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Friday of the 20th Week in Ordinary Time

Daily Mass Readings for Friday of the 20th Week in Ordinary Time

Cycle 1 is used in odd numbered years and Cycle 2 is used in even numbered years. The gospel is the same for both years.

  • First Reading (Cycle 1) – Ruth 1:1, 3-6, 14b-16, 22: A woman named Naomi and her two daughters-in-law, Ruth and Orpah, face the loss of their husbands in the land of Moab. Naomi decides to return to her homeland, and despite Naomi’s urging, Orpah decides to stay in Moab while Ruth remains devoted to Naomi, expressing her loyalty and commitment by saying, “Where you go, I will go; where you stay, I will stay.”
  • First Reading (Cycle 2) – Ezekiel 37:1-14: The prophet receives a vision of a valley filled with dry bones, representing the hopelessness and spiritual desolation of the people of Israel. Through God’s power, the bones are brought back to life, symbolizing the restoration and revitalization of Israel, demonstrating that God can breathe new life into a seemingly hopeless situation.
  • Responsorial Psalm (Cycle 1) – Psalm 146: Blessed is the one who finds help and hope in the God of Jacob, the creator of heaven, earth, and all that is in them. The Lord is praised for keeping faith, securing justice, providing for the needy, giving sight to the blind, uplifting the oppressed, and showing love and protection to the just and strangers.
  • Responsorial Psalm (Cycle 2) – Psalm 107: The redeemed of the Lord, gathered from all directions, proclaim their deliverance from the enemy’s grasp. They wandered in the wilderness, afflicted and longing, but God heard their cry, rescued them, and led them to safety, satisfying their hunger and filling their souls with good things.
  • Gospel Matthew 22:34-40: The Pharisees test Jesus by asking Him about the greatest commandment. Jesus responds by summarizing the essence of the entire law, stating that the greatest commandment is to love God with all one’s heart, soul, and mind, and to love one’s neighbor as oneself.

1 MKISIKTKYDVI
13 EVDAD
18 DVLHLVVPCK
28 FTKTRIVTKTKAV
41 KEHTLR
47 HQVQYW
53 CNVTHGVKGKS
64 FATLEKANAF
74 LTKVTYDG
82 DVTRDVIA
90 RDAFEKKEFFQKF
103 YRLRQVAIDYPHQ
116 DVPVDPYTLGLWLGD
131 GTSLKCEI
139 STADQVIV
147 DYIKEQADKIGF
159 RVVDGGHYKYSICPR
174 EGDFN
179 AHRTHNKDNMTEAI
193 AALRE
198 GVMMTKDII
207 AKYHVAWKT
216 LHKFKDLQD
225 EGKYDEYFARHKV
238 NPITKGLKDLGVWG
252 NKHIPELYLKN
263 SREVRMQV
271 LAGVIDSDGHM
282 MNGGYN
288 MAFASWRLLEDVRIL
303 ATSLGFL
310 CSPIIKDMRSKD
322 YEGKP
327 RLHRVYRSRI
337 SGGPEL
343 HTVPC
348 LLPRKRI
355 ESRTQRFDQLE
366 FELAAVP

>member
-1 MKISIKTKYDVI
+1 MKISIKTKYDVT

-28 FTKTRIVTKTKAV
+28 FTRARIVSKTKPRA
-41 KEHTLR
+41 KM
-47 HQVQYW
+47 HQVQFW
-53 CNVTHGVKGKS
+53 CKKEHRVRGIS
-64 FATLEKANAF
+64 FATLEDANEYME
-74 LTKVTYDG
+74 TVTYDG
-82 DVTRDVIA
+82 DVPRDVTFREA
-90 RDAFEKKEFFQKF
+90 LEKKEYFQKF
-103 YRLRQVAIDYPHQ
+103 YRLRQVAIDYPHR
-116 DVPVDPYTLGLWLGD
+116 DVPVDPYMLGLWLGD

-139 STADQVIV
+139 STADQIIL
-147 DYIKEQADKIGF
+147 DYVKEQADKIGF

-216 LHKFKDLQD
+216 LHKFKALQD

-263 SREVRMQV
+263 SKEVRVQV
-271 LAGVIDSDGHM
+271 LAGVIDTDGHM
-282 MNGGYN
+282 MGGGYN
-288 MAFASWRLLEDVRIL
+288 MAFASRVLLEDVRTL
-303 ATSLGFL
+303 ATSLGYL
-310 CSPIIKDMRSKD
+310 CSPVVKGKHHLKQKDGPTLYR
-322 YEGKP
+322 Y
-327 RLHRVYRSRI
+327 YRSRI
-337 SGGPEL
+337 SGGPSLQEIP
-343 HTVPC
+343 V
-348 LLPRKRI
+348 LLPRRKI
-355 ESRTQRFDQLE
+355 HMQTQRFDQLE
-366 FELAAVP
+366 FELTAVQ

Themes for the Daily Mass Readings for Friday of the 20th Week in Ordinary Time

  • The Greatest Commandments: Jesus’ response to the question about the greatest commandment highlights the theme of love. He condenses the entire Law into two fundamental commandments: love God with all your heart and love your neighbor as yourself.
  • Love as the Core: The passage underscores the theme of love as the core principle of Christian living. Jesus emphasizes that love for God and others is the foundation upon which all other commandments rest.
  • Holistic Love: Jesus’ inclusion of both loving God and loving neighbor illustrates the theme of holistic love. This emphasizes that our relationship with God and our treatment of others are inseparable aspects of a meaningful spiritual life.
  • Priority of Love: The commandments’ order – love God first, then love your neighbor – showcases the theme of priority. This emphasizes the importance of our vertical relationship with God as the basis for our horizontal relationships with others.
  • Simplicity of Faith: Jesus’ concise summary of the Law underscores the theme of simplicity. This emphasizes that the essence of faith is not in complicated rituals or rules, but in genuine love expressed through our actions.
  • Unity of Faith and Practice: The commandments’ unity in love emphasizes the theme of the interconnection between faith and practice. This highlights that true love for God naturally results in love for others, bridging the gap between belief and action.

 You shall love the Lord, your God, with all your heart, with all your soul, and with all your mind. This is the greatest and the first commandment. The second is like it: You shall love your neighbor as yourself.